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Wednesday, 05 February 2020 01:00cat

Plans for mini nuclear reactors in UK by Rolls-Royce

Written by  TheStructuralEngineer.info
Plans for mini nuclear reactors in UK by Rolls-Royce Plans for mini nuclear reactors in UK by Rolls-Royce BBC

Rolls-Royce plans to construct 15 mini nuclear reactors in the UK in the forthcoming years.

Small modular reactors or SMRs, are much smaller facilities than conventional nuclear reactors. They are assembled in a factory and delivered on-site. 

On Friday, January 24, 2020, Paul Stein, chief technology officer for Rolls-Royce, announced that the company is currently leading an association that aims to implement mini nuclear reactors technology in Britain in an effort to address energy demand with low carbon emissions.

Moreover, the consortium which has been introduced claims that the nuclear facilities will be financially efficient and capable of competing with renewable sources such as wind power. The prefabricated segments will be assembled using robotics technology making the project more reliable and significantly reducing the costs. "The trick is to have prefabricated parts where we use advanced digital welding methods and robotic assembly and then parts are shipped to site and bolted together," Stein, stated.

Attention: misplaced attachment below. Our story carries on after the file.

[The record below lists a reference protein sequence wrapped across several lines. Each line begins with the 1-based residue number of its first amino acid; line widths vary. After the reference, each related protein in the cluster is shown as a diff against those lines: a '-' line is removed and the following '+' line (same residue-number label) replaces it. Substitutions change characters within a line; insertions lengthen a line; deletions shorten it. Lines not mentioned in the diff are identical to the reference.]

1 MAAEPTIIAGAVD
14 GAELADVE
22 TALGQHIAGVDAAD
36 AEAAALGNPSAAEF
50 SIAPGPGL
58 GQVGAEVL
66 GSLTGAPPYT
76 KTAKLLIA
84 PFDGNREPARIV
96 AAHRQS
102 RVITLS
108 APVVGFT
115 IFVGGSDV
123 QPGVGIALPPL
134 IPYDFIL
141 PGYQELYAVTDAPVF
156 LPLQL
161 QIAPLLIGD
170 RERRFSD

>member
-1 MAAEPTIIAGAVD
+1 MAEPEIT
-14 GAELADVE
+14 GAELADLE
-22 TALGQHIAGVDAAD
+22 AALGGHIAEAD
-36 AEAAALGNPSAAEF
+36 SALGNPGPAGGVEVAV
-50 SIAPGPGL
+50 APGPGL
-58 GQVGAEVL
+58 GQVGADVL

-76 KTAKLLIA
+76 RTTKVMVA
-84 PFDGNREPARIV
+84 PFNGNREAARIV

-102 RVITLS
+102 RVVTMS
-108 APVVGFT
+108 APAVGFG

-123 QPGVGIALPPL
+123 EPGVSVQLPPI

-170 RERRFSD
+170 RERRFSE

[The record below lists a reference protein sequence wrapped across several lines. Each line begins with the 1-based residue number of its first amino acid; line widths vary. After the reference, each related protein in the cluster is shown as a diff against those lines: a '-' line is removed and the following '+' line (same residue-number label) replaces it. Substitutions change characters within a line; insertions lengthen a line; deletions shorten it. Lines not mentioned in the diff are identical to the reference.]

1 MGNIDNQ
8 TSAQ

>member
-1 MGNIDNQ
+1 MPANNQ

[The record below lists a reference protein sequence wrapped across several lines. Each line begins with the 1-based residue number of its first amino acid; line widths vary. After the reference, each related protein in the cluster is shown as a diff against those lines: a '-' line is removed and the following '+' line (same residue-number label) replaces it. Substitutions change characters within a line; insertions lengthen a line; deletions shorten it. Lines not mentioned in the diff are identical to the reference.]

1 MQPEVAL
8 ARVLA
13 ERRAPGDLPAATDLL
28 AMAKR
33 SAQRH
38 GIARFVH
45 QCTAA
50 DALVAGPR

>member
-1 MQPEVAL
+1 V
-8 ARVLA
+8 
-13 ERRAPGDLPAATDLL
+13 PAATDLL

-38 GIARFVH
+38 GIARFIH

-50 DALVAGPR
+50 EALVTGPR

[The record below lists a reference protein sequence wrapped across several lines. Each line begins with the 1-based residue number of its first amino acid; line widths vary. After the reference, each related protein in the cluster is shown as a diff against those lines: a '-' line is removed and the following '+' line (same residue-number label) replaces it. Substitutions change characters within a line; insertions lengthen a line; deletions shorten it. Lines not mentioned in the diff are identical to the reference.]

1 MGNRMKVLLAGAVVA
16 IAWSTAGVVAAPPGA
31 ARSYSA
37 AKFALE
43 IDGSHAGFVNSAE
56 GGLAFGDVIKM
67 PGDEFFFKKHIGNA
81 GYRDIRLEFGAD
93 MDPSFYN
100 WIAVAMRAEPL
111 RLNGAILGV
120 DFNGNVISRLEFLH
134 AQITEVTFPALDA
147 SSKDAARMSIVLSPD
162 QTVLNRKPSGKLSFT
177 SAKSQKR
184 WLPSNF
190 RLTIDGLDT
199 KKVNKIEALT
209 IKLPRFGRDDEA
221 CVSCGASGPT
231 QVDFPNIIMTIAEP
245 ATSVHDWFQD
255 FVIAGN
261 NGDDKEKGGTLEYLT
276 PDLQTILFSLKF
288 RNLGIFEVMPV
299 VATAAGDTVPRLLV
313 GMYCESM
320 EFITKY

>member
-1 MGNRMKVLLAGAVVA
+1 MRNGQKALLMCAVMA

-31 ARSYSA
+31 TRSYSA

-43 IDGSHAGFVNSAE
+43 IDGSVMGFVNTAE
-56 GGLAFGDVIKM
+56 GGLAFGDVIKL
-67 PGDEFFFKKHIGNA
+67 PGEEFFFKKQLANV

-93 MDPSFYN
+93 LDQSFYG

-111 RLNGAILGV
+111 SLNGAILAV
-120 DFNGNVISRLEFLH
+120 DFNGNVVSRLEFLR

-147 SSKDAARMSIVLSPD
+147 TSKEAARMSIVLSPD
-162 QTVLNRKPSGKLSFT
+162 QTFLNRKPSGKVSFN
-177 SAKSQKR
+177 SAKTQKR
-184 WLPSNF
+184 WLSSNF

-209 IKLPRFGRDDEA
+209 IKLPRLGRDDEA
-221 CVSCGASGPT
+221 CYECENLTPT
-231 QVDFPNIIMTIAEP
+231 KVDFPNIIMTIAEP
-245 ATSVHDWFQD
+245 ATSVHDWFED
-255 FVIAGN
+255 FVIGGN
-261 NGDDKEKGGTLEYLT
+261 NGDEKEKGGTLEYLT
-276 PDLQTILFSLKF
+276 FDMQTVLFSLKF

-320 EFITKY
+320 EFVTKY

Rolls-Royce's purpose is to establish 10-15 nuclear reactors in the U.K. beginning at sites in Cumbria or Wales which were previously used for nuclear energy production. "The obvious sites to put them are what we call brown-field sites – sites where we're running elderly or decommissioned nuclear power stations. There are two sites in Wales and one in the northwest of England. Eventually in the UK, we’ll be rolling out 10 to 15," Katie Prescott, a business correspondent at BBC News, stated.

SMRs establishment is so efficient that every small city could have a reactor on its own. The problem that arises is a potential attack on the reactor that could result in devastating consequences.

The proposal is the first to subserve the deteriorating nuclear industry in the UK which is currently in crisis as renewable energy sources thrive. During the past years, Japanese firms Toshiba and Hitachi have abandoned their nuclear projects in England due to a lack of funding.

According to predictions, the endeavor could contribute $68 billion in UK's economy, $327 billion in exports and create 40,000 new working positions in the next 30 years.

Nevertheless, there are some people that question the efficiency of the project. According to Paul Dorfman, an Honorary Senior Research Fellow at the Energy Institute, University College London (UCL), the cost of maintaining many small reactors could prove to be higher than expected. "The potential cost benefits of assembly line module construction relative to custom-build on-site construction may prove overstated. Production line mistakes may lead to generic defects that propagate throughout an entire fleet of reactors and are costly to fix. It's far more economic to build one 1.2 GW unit than a dozen 100 MW units," Dr. Dorfman, stated.

Sources: BBCForbesNewAtlas

 

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